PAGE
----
It’s days like today that if I were a writer for The Onion, I’d turn in my resignation and just concede that the world has arrived at a point in its history where parody is made obsolete by reality faster that parody can be created.

Healthline is a San Francisco-based (keep that in mind, it explains a lot of what follows) website that provides health and wellness information. It considers itself to be a competitor of WebMD and owns several related media properties like MedicalNewsToday.com, Healthline.com, Drugs.com, and Livestrong.com. It is most assuredly not a humor or parody site…until recently when it published the LGBTQIA Safe Sex Guide.

Some of it is the banal drivel one expects when reading a manual for deviant sex, like the proliferation of genders, and the conversations to have about consent before getting down to the business of monkey-sex (actual example: “I was reading this article about different types of consent and realized we’ve never talked about it before”) but there is hilarity in the utter earnestness of it all:

These guides also often unnecessarily gender body parts as being “male parts” and “female parts” and refer to “sex with women” or “sex with men,” excluding those who identify as nonbinary. Many individuals don’t see body parts as having a gender — people have a gender.

And as a result, the notion that a penis is exclusively a male body part and a vulva is exclusively a female body part is inaccurate. By using the word “parts” to talk about genitals and using medical terms for anatomy without attaching a gender to it, we become much more able to effectively discuss safe sex in a way that’s clear and inclusive.

For the purposes of this guide, we’ll refer to the vagina as the “front hole” instead of solely using the medical term “vagina.” This is gender-inclusive language that’s considerate of the fact that some trans people don’t identify with the labels the medical community attaches to their genitals.

For example, some trans and nonbinary-identified people assigned female at birth may enjoy being the receptor of penetrative sex, but experience gender dysphoria when that part of their body is referred to using a word that society and professional communities often associate with femaleness. An alternative that’s becoming increasingly popular in trans and queer communities is front hole.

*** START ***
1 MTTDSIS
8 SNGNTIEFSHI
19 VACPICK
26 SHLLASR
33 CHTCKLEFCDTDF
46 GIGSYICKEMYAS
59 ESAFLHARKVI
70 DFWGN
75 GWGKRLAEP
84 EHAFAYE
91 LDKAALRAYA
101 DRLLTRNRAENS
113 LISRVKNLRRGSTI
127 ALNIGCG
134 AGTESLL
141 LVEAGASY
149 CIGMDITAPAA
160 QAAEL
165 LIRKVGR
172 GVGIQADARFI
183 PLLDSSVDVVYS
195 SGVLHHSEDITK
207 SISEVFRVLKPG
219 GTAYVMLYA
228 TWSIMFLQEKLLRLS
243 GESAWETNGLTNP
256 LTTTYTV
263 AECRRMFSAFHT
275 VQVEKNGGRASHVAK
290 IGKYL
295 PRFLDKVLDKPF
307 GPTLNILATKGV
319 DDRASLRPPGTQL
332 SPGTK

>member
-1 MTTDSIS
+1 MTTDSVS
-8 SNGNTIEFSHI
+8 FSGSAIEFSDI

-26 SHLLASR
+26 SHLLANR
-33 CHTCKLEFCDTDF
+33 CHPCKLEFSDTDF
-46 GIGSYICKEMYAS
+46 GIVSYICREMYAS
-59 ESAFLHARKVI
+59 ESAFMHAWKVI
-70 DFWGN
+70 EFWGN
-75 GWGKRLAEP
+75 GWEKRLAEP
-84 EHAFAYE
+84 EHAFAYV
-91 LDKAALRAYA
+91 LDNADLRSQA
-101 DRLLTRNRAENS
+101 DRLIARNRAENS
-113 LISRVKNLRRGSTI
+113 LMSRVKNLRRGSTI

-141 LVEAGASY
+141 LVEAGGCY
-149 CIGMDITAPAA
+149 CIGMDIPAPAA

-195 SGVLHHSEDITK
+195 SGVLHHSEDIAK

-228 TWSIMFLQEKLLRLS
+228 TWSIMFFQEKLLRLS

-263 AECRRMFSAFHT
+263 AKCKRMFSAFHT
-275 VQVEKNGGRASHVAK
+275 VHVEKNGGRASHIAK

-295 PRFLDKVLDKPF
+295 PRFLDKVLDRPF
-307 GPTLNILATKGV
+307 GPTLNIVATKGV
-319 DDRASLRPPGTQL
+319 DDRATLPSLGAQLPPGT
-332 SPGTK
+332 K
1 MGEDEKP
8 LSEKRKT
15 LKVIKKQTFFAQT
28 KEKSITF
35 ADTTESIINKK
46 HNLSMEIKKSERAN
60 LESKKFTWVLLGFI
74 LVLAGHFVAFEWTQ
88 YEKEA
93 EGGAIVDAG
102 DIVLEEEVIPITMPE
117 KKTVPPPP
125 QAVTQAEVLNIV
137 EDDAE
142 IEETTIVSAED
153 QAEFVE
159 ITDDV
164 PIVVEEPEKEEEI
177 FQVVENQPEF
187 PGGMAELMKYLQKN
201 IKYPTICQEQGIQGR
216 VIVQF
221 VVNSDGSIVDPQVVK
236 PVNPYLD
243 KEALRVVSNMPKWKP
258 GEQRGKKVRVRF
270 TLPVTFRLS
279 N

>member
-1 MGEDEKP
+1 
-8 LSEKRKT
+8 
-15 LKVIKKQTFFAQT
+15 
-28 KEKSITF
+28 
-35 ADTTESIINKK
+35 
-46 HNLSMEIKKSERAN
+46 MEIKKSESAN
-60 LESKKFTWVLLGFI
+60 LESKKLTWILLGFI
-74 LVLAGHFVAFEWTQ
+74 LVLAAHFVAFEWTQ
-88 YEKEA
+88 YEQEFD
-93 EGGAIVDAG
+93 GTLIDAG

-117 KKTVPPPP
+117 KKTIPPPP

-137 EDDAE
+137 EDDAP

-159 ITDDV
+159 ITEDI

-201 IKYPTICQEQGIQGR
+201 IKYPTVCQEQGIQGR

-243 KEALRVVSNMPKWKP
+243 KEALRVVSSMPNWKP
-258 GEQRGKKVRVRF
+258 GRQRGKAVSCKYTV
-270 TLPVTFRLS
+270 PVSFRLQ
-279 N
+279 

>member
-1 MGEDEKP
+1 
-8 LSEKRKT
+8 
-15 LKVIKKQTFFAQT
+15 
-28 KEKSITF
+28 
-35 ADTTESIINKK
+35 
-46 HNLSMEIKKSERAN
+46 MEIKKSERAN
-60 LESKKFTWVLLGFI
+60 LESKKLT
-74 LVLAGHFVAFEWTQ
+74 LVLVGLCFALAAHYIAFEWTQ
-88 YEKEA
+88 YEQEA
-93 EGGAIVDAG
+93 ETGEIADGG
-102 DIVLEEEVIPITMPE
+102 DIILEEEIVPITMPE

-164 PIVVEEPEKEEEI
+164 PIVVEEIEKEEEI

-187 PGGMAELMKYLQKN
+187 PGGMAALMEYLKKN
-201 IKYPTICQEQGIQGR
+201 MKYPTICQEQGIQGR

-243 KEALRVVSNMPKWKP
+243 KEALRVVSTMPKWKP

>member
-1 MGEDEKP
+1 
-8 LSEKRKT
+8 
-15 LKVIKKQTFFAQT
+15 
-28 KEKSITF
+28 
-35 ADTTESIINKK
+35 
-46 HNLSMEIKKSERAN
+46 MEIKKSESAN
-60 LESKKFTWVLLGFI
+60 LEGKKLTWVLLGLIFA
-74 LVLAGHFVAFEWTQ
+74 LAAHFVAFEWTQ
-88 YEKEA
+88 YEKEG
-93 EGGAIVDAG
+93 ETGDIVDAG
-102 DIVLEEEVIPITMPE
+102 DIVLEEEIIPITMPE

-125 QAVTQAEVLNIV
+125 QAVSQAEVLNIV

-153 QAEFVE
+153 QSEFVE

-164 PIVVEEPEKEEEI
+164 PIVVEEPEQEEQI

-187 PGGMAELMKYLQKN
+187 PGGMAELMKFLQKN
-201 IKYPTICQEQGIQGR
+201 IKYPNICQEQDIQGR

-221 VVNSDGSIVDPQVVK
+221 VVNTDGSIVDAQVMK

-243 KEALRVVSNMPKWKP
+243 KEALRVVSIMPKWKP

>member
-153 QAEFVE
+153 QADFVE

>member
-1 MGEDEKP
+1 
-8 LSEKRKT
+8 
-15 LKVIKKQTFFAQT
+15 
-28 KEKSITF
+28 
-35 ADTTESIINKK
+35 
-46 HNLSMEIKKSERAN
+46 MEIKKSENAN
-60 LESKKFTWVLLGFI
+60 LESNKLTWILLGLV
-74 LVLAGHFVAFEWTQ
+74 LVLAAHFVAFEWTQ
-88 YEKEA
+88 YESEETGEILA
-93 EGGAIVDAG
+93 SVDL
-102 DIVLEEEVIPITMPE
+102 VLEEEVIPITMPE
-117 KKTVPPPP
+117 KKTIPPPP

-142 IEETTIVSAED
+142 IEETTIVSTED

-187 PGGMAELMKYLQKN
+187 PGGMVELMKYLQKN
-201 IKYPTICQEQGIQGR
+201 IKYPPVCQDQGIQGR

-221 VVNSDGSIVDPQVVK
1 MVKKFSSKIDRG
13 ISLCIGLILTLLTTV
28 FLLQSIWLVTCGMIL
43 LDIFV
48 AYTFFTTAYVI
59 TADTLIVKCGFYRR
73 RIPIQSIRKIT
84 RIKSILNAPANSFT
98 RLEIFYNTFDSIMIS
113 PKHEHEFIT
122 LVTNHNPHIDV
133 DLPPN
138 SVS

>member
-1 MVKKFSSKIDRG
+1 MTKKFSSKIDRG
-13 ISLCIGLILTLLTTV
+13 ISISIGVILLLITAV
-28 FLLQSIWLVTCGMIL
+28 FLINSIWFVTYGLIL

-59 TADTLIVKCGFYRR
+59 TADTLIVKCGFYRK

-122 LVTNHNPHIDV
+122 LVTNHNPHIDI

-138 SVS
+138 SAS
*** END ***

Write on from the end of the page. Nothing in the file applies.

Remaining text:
There is a weird type of logic here. No matter what is left after a confused male undergoes surgical mutilation it is most assuredly not a vagina and no amount of calling it that is going to make it so. What is sort of strange about this is the implication that “trans-women” don’t want to be thought of as women. If they did, they shouldn’t be uncomfortable with their “front hole” being called a vagina. It’s nearly like they are more akin to Furries than to women. One would think the objection to calling this synthetic aperture a vagina would come from women. But I suppose we should be thankful that they didn’t just conduct an across-the-board renaming it all “front hole” and “corn hole” in an effort to be totally non-judgmental.

For all the fun there is in this, it is also serious. The inclusion of this kind of nonsense in what is ostensibly a “safe sex” guide on a mainstream medical information website virtually ensures that this terminology will end up being taught to your child in elementary and middle school. Deviancy in not only being mainstreamed and normalized, a medical vocabulary is being constructed to bolster its legitimacy. We normals are now the frog in the pot of water that has been slowly heating since the 1960s and is now reaching a boil.

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